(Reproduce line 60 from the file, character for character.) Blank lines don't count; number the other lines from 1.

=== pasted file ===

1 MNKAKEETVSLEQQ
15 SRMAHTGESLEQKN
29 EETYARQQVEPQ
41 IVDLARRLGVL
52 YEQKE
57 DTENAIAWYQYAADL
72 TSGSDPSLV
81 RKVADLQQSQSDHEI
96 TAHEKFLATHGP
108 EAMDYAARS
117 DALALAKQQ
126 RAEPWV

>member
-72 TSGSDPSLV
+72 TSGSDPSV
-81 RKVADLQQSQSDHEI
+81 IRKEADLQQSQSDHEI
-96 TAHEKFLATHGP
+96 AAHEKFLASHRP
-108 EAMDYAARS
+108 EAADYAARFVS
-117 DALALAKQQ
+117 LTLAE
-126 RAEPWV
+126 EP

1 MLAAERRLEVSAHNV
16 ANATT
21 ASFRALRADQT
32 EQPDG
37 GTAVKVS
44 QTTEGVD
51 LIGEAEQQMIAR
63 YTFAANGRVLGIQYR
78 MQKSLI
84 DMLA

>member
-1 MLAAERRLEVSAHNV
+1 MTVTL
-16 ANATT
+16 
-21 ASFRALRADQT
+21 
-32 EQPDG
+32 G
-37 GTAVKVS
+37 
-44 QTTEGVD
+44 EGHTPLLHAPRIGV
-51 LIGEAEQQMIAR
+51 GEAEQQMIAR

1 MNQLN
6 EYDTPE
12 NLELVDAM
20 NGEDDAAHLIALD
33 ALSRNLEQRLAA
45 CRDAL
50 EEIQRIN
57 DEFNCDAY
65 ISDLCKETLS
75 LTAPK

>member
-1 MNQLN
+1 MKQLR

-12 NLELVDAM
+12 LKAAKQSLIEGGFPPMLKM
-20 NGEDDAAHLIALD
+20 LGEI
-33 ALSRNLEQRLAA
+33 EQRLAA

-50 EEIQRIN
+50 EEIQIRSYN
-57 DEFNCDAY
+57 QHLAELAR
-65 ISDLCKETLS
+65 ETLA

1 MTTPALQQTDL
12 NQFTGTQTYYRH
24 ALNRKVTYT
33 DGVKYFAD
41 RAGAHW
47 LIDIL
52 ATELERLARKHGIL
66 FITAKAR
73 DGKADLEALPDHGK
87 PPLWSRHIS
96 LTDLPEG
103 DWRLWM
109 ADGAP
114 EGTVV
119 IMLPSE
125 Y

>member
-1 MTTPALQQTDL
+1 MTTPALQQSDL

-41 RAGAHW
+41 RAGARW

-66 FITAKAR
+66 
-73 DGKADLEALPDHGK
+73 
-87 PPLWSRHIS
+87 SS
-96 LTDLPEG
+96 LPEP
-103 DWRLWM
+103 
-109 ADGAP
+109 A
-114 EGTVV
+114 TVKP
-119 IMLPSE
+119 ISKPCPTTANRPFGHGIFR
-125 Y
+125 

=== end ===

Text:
75 LTAPK